Federal Minister for Regional Development, MP Simon Crean, promotes the carbon tax package in Rockhampton yesterday.
Federal Minister for Regional Development, MP Simon Crean, promotes the carbon tax package in Rockhampton yesterday. Sharyn Oneill

Crean sells carbon tax to crowd

AS FEDERAL Cabinet Minister Simon Crean put the hard sell of the carbon tax to a crowd at the Rockhampton League's Club yesterday, across town, the Queensland Resources Council espoused the damage it would do.

The Minister for Regional Development, Mr Crean addressed a business forum while the QRC's chief economist, David Rynne, spoke to an agriculture and resource conference.

Mr Crean cited the planned purchase by Xstrata of Meteor Downs Station on the Central Highlands as one reason why the carbon price would not affect the coal industry in Central Queensland.

But Mr Rynne told the regional ABARES conference new projects would be affected.

On a whirlwind trip around the nation, Mr Crean visited Mackay and Gladstone last week, and dropped in to Rockhampton briefly, before catching a plane to Port Hedland to continue promoting the government's carbon price and associated funds.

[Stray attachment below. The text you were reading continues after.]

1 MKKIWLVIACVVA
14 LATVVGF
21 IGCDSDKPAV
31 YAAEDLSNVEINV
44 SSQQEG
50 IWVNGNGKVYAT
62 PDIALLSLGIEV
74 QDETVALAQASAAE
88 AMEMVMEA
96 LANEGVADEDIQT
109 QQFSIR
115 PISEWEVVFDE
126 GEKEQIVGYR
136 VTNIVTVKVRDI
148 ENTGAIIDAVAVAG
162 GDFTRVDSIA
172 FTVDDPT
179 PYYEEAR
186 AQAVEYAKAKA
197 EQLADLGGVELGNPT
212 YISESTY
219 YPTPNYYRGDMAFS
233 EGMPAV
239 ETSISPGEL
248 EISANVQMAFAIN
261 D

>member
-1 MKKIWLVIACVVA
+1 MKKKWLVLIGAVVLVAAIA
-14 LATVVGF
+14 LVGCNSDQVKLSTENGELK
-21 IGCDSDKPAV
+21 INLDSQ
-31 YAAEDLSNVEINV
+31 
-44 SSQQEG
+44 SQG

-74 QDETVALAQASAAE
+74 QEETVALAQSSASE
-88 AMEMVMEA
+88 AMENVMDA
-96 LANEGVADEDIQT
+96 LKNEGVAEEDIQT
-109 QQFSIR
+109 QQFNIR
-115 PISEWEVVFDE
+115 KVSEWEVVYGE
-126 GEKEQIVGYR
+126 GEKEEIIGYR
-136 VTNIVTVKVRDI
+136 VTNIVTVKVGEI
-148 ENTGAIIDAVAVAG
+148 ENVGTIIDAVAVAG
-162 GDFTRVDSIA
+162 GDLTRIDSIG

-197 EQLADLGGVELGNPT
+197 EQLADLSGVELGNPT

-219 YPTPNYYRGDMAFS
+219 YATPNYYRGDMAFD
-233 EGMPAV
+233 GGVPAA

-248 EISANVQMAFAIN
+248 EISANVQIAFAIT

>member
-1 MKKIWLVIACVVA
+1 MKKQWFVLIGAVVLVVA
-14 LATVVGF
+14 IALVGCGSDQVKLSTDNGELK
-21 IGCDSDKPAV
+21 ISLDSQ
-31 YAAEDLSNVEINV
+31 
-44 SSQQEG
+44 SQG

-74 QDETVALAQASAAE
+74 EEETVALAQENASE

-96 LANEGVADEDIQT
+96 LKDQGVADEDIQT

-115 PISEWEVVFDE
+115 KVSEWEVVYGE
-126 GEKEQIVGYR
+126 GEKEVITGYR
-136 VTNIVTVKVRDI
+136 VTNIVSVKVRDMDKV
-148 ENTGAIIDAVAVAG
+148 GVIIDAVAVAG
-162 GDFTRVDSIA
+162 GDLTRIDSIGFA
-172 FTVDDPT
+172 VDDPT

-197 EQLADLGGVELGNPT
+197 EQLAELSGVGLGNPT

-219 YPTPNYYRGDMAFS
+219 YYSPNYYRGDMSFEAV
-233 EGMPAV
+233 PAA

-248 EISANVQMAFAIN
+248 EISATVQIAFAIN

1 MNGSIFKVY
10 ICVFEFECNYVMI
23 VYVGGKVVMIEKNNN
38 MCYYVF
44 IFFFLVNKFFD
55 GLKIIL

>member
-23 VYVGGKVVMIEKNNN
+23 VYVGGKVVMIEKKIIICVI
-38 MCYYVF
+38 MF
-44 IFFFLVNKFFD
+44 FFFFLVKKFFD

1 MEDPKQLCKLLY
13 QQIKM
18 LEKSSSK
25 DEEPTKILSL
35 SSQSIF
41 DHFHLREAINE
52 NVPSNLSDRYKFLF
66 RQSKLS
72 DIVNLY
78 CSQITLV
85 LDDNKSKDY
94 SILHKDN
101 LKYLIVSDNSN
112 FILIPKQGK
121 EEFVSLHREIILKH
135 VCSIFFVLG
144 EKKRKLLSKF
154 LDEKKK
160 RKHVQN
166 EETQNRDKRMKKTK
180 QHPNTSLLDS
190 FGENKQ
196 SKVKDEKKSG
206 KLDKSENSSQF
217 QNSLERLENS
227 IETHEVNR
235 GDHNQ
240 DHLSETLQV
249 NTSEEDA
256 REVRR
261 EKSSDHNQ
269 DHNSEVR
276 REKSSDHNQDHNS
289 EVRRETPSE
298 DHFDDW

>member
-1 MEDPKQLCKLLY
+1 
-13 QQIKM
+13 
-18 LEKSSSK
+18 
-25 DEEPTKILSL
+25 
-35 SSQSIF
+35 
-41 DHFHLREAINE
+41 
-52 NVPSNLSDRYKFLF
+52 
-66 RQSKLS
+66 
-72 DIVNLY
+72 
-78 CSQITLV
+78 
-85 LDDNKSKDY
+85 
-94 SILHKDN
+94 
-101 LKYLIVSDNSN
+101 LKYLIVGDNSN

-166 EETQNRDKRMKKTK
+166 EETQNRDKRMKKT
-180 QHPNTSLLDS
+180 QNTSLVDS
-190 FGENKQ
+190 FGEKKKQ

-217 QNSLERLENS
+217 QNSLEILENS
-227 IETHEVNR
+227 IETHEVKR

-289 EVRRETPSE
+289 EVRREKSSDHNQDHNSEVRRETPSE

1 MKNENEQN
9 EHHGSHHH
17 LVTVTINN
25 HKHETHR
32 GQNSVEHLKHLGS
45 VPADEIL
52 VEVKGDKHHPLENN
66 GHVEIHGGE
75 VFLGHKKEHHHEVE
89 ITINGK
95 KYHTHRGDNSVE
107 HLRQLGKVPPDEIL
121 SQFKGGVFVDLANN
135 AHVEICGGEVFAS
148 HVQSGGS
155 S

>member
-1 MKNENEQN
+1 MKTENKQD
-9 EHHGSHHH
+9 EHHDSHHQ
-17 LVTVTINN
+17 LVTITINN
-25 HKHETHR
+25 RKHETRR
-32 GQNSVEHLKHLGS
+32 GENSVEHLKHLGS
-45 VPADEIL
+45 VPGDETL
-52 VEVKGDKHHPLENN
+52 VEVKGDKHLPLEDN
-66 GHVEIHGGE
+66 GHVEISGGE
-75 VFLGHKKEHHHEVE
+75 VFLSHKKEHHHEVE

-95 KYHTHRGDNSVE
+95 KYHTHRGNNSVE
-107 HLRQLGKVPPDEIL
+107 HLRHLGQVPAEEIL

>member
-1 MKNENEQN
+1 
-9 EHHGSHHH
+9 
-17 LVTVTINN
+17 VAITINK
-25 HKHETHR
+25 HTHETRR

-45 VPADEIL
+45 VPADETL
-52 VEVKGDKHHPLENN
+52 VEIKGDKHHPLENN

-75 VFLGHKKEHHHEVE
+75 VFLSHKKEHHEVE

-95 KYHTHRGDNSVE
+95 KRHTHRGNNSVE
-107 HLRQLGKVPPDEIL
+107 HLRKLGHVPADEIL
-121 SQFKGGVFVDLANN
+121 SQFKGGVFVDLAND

He said more than $27 billion would be spent on a host of initiatives designed to encourage use of renewable technologies, promote carbon farming, compensate mining companies and provide incentives for cultural change.

But, despite discussing a planned $9.2 billion Jobs and Compensation package, Mr Crean could not give any details on how the fund would be used to protect jobs in the mining industry.

He also confirmed the Federal Government would not force coal producers to change, relying on the carbon tax and incentives as opposed to regulatory approaches for industrial change.

Mr Crean said he appreciated the irony that a Labor Government was promoting a market mechanism, traditionally a backbone of Liberal philosophy.

Earlier this week, QRC chief executive Michael Roche told a Senate Committee hearing in Brisbane that 13,000 jobs could be lost as a result of the carbon price.

Member for Capricornia Kirsten Livermore also told the forum that the Government would be sending extension officers to farmers and cattle producers to help explain the carbon farming initiative. 

 

CARBON PACKAGE

More than $27 billion in incentives for change

Tax cuts for low income earners

The challenges:

Up to $1 billion in lost coal royalties for Queensland

Up to 13,000 jobs lost in Queensland



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